This month’s from the shelf post takes us to the sidewalk cafes of Paris, take it away Sierra:
“A Farewell to Arms” made me want to be a writer. “A Moveable Feast” made me want to live like one.
Although Hemingway states several times throughout the book that these were lean times for his young family, it’s difficult for me to accept his use of the word “poor” to describe this period of his life. Yes, there were days when he went without lunch or sustained himself Aladdin-style with only a baguette, but he was still a writer living in Paris. His days were spent tucked away in a Parisian cafe, sipping café au lait, pencil in hand, empty notebook pages before him.
While Hemingway does acknowledge this as an overall happy time in his life, I don’t think he truly understands just how lucky he was to have had these experiences and what a 24-year-old girl from Michigan would give to be a Writer.In.Paris. Even if it meant taking a weekend road trip with an erratic, hypochondriac F. Scott Fitzgerald.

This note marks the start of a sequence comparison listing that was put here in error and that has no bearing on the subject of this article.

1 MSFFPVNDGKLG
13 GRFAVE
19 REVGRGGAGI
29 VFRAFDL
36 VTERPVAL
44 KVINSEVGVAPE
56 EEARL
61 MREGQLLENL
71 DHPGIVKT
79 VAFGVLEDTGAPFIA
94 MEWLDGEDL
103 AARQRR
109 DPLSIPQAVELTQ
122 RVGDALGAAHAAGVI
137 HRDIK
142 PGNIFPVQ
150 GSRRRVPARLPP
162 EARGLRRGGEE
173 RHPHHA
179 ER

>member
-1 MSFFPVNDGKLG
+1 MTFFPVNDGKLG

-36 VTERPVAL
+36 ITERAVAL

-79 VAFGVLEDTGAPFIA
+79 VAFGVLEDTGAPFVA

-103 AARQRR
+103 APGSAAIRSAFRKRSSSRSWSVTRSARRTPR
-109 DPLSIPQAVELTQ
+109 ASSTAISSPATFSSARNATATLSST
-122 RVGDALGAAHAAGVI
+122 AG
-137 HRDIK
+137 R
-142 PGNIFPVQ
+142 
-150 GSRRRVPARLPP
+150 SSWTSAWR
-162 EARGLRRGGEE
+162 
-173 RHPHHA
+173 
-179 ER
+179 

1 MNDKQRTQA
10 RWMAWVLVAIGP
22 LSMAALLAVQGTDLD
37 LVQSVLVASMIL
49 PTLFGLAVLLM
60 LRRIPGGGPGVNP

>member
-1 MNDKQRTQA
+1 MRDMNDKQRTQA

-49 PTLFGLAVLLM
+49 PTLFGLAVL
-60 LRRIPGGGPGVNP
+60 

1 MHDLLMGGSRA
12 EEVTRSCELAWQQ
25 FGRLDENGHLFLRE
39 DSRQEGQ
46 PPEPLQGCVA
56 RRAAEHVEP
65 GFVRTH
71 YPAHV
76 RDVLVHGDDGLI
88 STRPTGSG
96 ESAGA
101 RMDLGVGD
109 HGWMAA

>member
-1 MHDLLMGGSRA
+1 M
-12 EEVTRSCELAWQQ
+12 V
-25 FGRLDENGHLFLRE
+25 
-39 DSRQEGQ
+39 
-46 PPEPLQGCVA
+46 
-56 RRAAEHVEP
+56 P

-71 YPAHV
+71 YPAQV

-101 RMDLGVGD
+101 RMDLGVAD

Since Paris and Fitzgerald are both out of my reach due to finances and simple logistics, losing myself in “A Moveable Feast” will have to do.
“There is never any ending to Paris and the memory of each person who has lived in it differs from that of any other. We always returned to it no matter who we were or how it was changed or with what difficulties, or ease, it could be reached. Paris was always worth it and you received return for whatever you brought to it. But this is how Paris was in the early days when we were very poor and very happy.”